• Short-term climate modeling forecasts drought for Southeast US

    Drought forecasting, typically performed at the multi-decade scale, is getting a makeover by Illinois researchers who focus on short-term models that stress the urgency of drought risk in the U.S. to help inform policymakers now.

  • Study produces staggering estimate of soil depletion from Midwest farming

    NPR (Feb. 24) Other soil scientists are skeptical. Illinois professor Michelle Wander says the study relies on a series of assumptions to fill in gaps in the data, and those assumptions probably overestimate topsoil loss. 

  • Senior Night at State Farm Center: #5 Illini vs. Nebraska

    It will be Senior Night in Champaign, with Trent Frazier, Da'Monte Williams and Zach Griffith set for their final game at State Farm Center. Tonight's game is Illinois' only home appearance over its final six Big Ten games. 

  • Rediscovered journal brings unique perspective on Atlantic slave trade

    A German barber-surgeon who worked on slave ships kept a journal. 300 years later, 'It bears straightforward witness to the commodification of human life and to the banality of evil,' write the authors of a book based on that journal.

  • Research advances in aggressive brain cancer leads to $3M award

    Their research which will unite the fields of cell biology, bioengineering, and chemistry behind cancer drug development to fight glioblastoma.

  • ‘Plastics don’t ever go away’: John Scott studies impact of microplastics

    'They’re always out there. If I analyze something that doesn’t have microplastics in it, I think there’s something wrong,' says Illinois Sustainable Technology Center researcher John Scott.

  • No. 5 Illini downed at Michigan State

    The Orange and Blue got off to a slow start in the game, shooting just 24 percent from the field in the first half.

  • The weather in Texas last week was terrible, but 'unprecedented'? No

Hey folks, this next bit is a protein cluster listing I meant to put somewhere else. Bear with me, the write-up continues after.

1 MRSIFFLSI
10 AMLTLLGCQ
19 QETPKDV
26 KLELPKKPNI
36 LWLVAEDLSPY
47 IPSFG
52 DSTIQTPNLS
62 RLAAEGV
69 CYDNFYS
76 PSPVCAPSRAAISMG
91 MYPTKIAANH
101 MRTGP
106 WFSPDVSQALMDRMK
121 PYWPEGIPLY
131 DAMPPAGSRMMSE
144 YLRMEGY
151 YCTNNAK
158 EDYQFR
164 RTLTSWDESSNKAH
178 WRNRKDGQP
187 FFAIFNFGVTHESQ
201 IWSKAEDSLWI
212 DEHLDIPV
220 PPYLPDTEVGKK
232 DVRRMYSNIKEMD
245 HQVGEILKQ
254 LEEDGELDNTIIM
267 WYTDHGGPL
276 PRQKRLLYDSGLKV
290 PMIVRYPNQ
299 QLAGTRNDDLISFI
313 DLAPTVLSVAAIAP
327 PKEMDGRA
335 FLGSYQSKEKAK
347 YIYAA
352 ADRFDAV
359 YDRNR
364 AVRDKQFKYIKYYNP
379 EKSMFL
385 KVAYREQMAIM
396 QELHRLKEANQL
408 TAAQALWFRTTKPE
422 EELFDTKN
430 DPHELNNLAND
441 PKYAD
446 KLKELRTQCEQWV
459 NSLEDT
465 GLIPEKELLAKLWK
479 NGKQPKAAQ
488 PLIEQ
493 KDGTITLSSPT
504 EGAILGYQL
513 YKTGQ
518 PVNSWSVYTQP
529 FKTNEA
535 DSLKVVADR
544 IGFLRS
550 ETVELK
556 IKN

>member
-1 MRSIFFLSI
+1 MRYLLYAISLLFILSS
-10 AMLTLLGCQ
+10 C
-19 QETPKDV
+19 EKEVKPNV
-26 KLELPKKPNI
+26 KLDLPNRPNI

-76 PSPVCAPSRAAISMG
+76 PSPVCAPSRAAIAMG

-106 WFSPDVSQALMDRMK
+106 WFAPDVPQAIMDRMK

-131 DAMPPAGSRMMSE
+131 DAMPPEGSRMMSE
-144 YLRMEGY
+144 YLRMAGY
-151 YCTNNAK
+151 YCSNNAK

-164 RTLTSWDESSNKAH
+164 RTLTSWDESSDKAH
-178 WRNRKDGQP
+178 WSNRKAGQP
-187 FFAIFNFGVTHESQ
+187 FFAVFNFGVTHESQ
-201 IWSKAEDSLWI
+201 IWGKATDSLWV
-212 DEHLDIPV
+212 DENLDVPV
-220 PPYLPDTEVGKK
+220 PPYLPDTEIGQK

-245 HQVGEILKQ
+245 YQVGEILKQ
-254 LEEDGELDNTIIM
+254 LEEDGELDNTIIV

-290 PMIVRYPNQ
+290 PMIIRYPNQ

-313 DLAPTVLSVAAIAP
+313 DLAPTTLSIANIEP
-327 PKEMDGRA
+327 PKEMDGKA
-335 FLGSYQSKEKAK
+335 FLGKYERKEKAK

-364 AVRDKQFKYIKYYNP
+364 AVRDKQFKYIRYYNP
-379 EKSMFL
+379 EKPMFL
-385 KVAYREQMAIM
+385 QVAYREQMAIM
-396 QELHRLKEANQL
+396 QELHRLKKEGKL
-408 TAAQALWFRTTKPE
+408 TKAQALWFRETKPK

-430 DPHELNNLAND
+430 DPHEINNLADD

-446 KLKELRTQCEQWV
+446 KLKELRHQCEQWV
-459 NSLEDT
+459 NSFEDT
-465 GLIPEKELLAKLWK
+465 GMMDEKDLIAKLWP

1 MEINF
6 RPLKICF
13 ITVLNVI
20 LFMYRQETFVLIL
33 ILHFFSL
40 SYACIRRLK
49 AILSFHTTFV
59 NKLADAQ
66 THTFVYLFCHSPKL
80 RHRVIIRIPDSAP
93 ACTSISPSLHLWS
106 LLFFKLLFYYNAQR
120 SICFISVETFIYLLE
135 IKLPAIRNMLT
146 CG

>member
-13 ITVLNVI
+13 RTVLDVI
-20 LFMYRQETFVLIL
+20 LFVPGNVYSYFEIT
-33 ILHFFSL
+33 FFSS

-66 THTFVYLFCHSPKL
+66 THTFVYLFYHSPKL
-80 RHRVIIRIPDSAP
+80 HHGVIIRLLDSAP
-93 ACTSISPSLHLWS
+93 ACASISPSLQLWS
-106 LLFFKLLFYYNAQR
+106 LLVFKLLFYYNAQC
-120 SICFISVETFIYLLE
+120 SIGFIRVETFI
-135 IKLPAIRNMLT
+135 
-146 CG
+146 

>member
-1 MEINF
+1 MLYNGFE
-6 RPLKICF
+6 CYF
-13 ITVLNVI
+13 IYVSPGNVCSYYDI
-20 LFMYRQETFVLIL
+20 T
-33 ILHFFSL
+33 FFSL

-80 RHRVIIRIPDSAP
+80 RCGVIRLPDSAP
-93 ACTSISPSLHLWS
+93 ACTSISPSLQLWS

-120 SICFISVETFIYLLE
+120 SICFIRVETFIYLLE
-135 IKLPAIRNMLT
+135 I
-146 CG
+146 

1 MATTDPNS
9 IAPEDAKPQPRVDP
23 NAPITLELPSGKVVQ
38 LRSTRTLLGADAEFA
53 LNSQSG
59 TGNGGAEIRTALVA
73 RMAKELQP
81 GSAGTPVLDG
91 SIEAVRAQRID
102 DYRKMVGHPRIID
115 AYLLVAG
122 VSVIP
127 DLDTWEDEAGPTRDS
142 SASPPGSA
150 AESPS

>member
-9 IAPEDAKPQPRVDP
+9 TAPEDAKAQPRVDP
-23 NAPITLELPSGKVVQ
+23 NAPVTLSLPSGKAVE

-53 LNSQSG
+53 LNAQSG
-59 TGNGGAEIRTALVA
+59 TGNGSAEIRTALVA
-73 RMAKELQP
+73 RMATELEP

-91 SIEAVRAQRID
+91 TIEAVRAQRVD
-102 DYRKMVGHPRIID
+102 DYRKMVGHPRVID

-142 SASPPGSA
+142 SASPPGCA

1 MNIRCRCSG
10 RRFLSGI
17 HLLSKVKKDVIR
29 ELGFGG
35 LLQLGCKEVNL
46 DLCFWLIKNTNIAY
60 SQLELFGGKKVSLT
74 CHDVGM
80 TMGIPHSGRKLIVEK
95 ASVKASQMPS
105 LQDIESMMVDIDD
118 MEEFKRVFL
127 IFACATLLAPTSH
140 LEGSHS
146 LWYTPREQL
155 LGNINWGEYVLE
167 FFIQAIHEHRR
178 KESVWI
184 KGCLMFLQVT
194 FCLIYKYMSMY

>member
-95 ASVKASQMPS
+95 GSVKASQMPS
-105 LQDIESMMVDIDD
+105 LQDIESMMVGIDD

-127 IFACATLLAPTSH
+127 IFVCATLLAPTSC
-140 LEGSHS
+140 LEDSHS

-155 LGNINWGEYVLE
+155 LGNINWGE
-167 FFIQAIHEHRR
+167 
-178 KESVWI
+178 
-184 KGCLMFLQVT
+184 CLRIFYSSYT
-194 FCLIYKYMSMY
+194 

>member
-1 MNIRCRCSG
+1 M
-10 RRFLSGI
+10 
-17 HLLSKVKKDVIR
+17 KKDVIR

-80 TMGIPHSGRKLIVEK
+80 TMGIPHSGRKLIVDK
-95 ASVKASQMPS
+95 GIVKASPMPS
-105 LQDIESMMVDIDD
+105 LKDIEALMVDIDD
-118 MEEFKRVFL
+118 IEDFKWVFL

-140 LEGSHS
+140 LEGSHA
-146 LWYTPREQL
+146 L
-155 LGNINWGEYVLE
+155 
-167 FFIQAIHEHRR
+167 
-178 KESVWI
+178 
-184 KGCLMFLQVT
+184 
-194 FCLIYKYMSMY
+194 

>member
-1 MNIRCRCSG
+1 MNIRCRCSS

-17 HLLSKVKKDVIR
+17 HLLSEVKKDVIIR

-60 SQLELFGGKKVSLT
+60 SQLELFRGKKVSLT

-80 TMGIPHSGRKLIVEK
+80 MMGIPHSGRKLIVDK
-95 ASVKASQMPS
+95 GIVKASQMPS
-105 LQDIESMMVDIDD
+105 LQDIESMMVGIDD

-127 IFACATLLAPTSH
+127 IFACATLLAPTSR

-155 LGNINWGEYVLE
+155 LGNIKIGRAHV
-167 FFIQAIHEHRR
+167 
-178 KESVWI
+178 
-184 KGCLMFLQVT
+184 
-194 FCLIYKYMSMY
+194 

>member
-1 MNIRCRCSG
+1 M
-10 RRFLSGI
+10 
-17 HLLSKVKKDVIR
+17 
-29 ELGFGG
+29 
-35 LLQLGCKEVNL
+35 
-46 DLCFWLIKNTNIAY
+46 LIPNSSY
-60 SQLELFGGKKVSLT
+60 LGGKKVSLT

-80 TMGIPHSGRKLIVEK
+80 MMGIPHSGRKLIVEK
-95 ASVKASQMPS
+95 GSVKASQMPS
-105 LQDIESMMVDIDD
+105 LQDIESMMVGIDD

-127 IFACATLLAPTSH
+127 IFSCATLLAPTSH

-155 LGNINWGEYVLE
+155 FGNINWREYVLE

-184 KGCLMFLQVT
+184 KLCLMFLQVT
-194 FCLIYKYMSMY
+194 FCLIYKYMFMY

Washington Post (Feb. 22) Weather data from the U of I's Midwest Regional Climate Center makes clear that, while February 2021 was indeed unusually cold, it was not unprecedented.

  • #5 Illini at Michigan State tonight

    Winners of seven straight, No. 5 Illinois begins a stretch with four games in eight days tonight at Michigan State (6 p.m. CT, FS1). Illinois' 12-3 conference record is its best since 2005 when the Illini went 15-1 to win the Big Ten.

  • MLB’s newly altered baseball may change game’s analytics approach

    Yahoo Sports (Feb. 19) Scientists have determined that the change will result 'in a small reduction in the distance of a typical fly ball,' which could have an immediate impact on strategy and the way the game is played, says professor Alan Nathan.

  • Carle Illinois College of Medicine granted provisional accreditation

    Provisional accreditation affirms that a medical school meets nationally accepted standards of educational quality and can move forward with plans to build a sustainable medical education program.

  • No. 5 Illinois dominates Minnesota

    Illinois was led by the second triple-double in four games from junior Ayo Dosunmu (19 points, 10 rebounds, 10 assists) and 22 points and six rebounds from sophomore Kofi Cockburn.

  • Heald selected for 2021-22 Fulbright U.S. Scholar Program in Finland

    Professor Paul Heald, an expert in patent, copyright, and international intellectual property law, has been awarded a Fulbright-Hanken Distinguished Chair in Business and Economics at Hanken School of Economics in Helsinki, Finland.